The new public service campaign — built around a fake newspaper this time instead of a real one — uses the Subway Gazette, a creation of NYC Transit, to stress the point that service delays caused by litter are completely preventable. In the ad, a rider of the 42nd St. Shuttle is seen reading the ad, and we the viewer just so happened to be engaged in that age-old subway tradition: We’re reading the newspaper over that paper’s owner’s shoulder.
The text of the Subway Gazette article is fairly technical. Using much of the same information contained in NYC Transit’s press release, the article is designed to draw attention to the mounting problem of track litter. As per the MTA:
The initial run highlights all of the problems that can arise when careless customers discard of trash improperly. When riders fail to hit that easy lay-up into platform trash receptacles, trash often ends up on the platform and then gets blown onto the roadbed by passing trains. Once on the tracks, trash can help spark track fires or clog drains along the roadbed and that can lead to flooding. Smoke conditions and flooding can and do lead to delays in train service and, in the case of fires, they can be downright dangerous.
The poster itself says, “Litter causes track fires. That’s bad news. Please put newspapers and other refuse in trash cans.” Seemingly in conjunction with this poster, the automated announcements on the newer subway cars have ramped up their anti-trash messages as well.
But with this campaign, many are wondering just how effective NYC Transit’s “Your Litter” ad campaign has been. As Sewell Chan noted on City Room, the MTA has been pushing this message since January, and track fires caused by litter are on the rise yet again. In fact, these types of delays have skyrocketed by 73 percent since 2003.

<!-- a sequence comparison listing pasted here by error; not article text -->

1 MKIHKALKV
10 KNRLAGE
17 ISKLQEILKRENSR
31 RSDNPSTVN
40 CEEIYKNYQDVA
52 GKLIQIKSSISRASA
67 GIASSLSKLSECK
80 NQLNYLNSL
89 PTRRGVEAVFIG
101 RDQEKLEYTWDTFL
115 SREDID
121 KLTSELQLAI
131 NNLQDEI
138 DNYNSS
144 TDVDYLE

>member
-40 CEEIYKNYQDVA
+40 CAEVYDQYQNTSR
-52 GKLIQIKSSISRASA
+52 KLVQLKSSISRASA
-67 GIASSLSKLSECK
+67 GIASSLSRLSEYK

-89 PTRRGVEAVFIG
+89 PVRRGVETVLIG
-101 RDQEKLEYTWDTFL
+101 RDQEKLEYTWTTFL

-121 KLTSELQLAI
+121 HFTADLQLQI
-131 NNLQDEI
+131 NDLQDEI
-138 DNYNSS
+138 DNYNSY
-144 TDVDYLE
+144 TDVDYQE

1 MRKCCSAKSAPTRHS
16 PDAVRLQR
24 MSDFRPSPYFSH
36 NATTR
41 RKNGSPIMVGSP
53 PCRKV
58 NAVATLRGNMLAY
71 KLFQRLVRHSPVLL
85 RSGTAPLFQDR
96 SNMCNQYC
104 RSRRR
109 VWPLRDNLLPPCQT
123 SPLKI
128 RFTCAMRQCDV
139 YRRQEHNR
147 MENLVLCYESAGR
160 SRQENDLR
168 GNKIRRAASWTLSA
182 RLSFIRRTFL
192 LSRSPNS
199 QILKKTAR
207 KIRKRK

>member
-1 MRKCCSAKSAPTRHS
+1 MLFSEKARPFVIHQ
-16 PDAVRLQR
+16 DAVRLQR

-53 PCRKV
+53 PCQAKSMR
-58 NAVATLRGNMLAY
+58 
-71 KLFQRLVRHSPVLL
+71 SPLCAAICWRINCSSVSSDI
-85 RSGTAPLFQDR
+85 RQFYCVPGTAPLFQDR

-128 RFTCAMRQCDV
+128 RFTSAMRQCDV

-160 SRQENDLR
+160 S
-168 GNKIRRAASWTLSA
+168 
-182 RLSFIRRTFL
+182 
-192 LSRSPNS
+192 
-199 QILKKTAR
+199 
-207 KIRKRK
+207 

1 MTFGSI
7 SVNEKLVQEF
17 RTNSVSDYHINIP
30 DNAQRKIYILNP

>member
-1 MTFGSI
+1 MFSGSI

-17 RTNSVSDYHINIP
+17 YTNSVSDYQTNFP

If the MTA is very concerned with these track-fire problems — and they are a legitimate problem — I have a solution that goes beyond PSAs and touches down in the realm of the draconian. Down in Washington, D.C., the WMATA does not allow eating or drinking in the Metro. They were able to implement and effectively enforce these rules through a few high-profile and unpopular incidents, including one involving a teenage girl and a basket of French Fries. It was an unpleasant PR nightmare, but it worked. No longer do people eat or drink on the Metro.
If the MTA and the NYPD were to collaborate on a litter-based sting — not involving 12-year-old girls — people would start to get the message. The MTA would take its flack for a few days, but how is that any different from the rest of the week? If it meant less litter, cleaner subways and track beds safe from the threat of smoke and fire, it would be tough to turn that offer down.